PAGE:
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CSBS CEO John W. Ryan, The Banking System We Need


I’d like to start by thanking the Federal Reserve, the FDIC, and the OCC for organizing – and particularly to the Federal Reserve Bank of Chicago for hosting – this event and creating a forum for us to share information and discuss opportunities for improving the strength and well-being of the financial services industry.

It is through an open, meaningful dialogue between bankers and regulators that we can begin to understand where the industry is now, where it is headed, and where it should be going.  This work is critically important as we create, implement, and review the policies, regulations, and supervisory practices that shape not just the financial services industry, but our economy as well.

After surviving the worst financial crisis since the Great Depression, we meet here today a little battered and a little wary as we work our way through a challenging economic environment and new regulatory expectations.  But these concerns are balanced with the optimism about the resilient and innovative nature of the American economy and the fundamental value of the community banking model.


Community Banks as a Proxy for Health of Economy

Moments like this give us an opportunity to take stock of the long line of decisions that have led us to this point, and articulate a vision of the future.  As Washington continues to develop and implement financial regulatory policy, it is critical that policymakers have a better understanding of the important role community banks have played and will continue to play, not only in the daily lives of their customers, but also in helping to maintain the health and stability of our national financial system.

I doubt that the health of the largest global U.S. banks will ever serve as a proxy for the health of our national and local economies.  But I think the state of community banking should be considered an important indicator.  The well-being of our community banks correlates directly to the health of the communities they serve and collectively reflects the health of the overall economy.  So if we want a more sustainable banking system that promotes real economic growth, we may need to spend a little less time worrying about the ability of U.S. banks to compete with European banks, and a little more time focused on how to empower local banks to serve their customers.

Diversity of Institutions

As you know, the United States stands alone among nations in the number and diversity of our banking organizations – nearly 6,950 at last count.[1]  These banks range in size and business model from the smallest community bank operating in one town to some of the world’s largest financial firms operating across the globe.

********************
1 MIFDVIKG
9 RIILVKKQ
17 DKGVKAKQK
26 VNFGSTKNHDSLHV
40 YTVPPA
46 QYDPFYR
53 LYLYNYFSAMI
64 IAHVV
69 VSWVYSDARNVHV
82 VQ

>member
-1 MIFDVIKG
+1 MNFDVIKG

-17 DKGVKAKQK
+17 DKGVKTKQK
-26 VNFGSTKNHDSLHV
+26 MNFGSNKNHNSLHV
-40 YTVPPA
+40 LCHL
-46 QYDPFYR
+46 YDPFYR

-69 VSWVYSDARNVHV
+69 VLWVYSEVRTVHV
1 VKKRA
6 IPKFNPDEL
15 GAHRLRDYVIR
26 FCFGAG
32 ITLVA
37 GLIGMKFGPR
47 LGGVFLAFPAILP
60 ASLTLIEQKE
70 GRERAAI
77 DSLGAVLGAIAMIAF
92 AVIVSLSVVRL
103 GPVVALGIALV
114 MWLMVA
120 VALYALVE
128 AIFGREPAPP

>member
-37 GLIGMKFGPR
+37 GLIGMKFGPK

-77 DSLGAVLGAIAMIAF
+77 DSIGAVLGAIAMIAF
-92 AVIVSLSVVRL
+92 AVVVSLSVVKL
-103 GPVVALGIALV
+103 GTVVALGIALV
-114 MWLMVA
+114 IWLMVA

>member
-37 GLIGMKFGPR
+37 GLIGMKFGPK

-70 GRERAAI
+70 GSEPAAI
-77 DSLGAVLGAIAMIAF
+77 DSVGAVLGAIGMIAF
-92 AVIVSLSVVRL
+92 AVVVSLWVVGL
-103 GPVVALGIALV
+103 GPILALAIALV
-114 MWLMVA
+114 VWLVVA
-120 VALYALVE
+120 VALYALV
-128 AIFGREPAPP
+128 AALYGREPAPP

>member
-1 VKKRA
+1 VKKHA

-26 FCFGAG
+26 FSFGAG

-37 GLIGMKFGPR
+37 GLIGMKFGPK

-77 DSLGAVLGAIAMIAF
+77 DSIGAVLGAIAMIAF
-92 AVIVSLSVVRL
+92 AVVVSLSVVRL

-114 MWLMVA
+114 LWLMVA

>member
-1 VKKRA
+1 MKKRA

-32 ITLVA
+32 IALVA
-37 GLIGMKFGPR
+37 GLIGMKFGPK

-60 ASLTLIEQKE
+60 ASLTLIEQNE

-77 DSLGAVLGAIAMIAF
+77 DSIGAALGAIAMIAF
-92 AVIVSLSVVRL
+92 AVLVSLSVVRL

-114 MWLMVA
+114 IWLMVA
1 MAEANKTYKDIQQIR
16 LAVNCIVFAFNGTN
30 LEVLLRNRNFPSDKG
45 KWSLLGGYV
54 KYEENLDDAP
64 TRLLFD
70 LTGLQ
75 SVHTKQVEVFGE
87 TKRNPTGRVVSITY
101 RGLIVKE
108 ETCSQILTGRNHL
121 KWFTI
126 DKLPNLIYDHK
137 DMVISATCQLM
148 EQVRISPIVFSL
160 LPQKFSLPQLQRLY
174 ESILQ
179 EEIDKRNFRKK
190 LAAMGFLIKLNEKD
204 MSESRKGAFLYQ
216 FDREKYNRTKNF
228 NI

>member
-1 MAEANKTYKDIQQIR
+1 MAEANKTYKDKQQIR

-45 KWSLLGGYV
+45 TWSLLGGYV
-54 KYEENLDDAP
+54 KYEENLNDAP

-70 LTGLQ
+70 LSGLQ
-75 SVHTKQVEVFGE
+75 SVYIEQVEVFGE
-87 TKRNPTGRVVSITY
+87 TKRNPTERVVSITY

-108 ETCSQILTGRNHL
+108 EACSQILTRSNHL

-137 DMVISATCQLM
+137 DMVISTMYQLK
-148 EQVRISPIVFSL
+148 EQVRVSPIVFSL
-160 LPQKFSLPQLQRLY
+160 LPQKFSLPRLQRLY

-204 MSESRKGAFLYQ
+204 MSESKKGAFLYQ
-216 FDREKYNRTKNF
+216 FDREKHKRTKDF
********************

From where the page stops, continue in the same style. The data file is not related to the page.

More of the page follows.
Distinctly American System

This uniquely diverse banking system may sometimes be called an accident of history, but it is not.  It is born from our founders’ commitment to decentralized power and economic self-determination.  It is the result of almost 200 years of carefully considered and thoroughly debated policy decisions. 

Furthermore, our regulatory system has been designed and evolved to reflect core American values, such as checks and balances, dispersion of power, and a balance of national interests with local control.

Ours is a truly American system:

It is a system that allows federal and state governments to focus on their strengths. 

It is a system that balances the stability of a strong national framework with the ability of states to solve problems and provide for the well-being of their citizens in ways that best serve local needs. 

It is a system that provides access to financial services for almost every segment of population, and I would propose also offers the best way forward for the health of our banking system and our economy.

With the possible exception of your hometown newspaper, most media outlets could lead one to believe that only the biggest of the big banks make up our financial industry.  It is unfortunate that the balance sheets with the most commas on the bottom line are often the only ones deemed worthy of attention.  But assets alone do not tell the whole story.

Contributions by Community Banks

Community banks have always been a vital part of our diverse American banking system.  Even though community banks only hold about 14 percent of total banking assets in the country,[2] they play an essential role in our national economy.  According to a report published by the FDIC in December 2012, community banks provide:

  • 46 percent of loans to small businesses;
  • 35 percent of commercial real estate loans;
  • 66 percent of farm lending; and
  • 16 percent of residential mortgage lending.[3]

While community banks are often focused on providing banking services and funding to small business owners and entrepreneurs, consolidation in the banking sector may be giving consumers and businesses fewer options.  Between the years of 1984 and 2011, the number of banks in the U.S. declined from 17,901 to 7,357 – a 59 percent decrease in fewer than 30 years.  During the same period, the share of U.S. banking assets held by community banks also declined, from 38 percent in 1984 to 14 percent in 2011.[4]